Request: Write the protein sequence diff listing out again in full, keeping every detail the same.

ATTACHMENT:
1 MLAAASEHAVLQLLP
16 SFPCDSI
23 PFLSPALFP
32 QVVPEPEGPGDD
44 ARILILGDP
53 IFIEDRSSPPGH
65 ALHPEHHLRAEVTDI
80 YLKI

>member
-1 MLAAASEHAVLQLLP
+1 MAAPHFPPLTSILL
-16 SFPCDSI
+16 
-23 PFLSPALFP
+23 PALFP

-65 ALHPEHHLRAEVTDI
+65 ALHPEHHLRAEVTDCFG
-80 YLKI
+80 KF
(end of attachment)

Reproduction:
1 MLAAASEHAVLQLLP
16 SFPCDSI
23 PFLSPALFP
32 QVVPEPEGPGDD
44 ARILILGDP
53 IFIEDRSSPPGH
65 ALHPEHHLRAEVTDI
80 YLKI

>member
-1 MLAAASEHAVLQLLP
+1 MAAPHFPPLTSILL
-16 SFPCDSI
+16 
-23 PFLSPALFP
+23 PALFP

-65 ALHPEHHLRAEVTDI
+65 ALHPEHHLRAEVTDCFG
-80 YLKI
+80 KF